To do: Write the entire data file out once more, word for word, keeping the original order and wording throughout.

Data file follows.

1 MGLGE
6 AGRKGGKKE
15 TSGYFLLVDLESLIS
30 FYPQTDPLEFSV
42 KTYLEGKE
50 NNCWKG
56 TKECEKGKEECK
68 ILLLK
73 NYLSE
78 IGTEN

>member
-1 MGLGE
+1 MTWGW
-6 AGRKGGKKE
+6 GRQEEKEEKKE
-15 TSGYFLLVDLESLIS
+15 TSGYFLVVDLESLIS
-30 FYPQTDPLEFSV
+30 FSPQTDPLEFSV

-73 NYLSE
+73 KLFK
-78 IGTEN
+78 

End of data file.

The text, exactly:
1 MGLGE
6 AGRKGGKKE
15 TSGYFLLVDLESLIS
30 FYPQTDPLEFSV
42 KTYLEGKE
50 NNCWKG
56 TKECEKGKEECK
68 ILLLK
73 NYLSE
78 IGTEN

>member
-1 MGLGE
+1 MTWGW
-6 AGRKGGKKE
+6 GRQEEKEEKKE
-15 TSGYFLLVDLESLIS
+15 TSGYFLVVDLESLIS
-30 FYPQTDPLEFSV
+30 FSPQTDPLEFSV

-73 NYLSE
+73 KLFK
-78 IGTEN
+78 